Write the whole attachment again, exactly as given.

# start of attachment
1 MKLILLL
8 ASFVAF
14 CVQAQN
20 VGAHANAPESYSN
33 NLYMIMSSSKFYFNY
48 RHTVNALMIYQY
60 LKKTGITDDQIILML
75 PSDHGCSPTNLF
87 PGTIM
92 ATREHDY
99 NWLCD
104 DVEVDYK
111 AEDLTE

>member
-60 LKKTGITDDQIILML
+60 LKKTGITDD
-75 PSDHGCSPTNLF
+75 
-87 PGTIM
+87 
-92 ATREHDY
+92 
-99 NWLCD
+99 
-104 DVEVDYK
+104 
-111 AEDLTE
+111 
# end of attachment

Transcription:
1 MKLILLL
8 ASFVAF
14 CVQAQN
20 VGAHANAPESYSN
33 NLYMIMSSSKFYFNY
48 RHTVNALMIYQY
60 LKKTGITDDQIILML
75 PSDHGCSPTNLF
87 PGTIM
92 ATREHDY
99 NWLCD
104 DVEVDYK
111 AEDLTE

>member
-60 LKKTGITDDQIILML
+60 LKKTGITDD
-75 PSDHGCSPTNLF
+75 
-87 PGTIM
+87 
-92 ATREHDY
+92 
-99 NWLCD
+99 
-104 DVEVDYK
+104 
-111 AEDLTE
+111 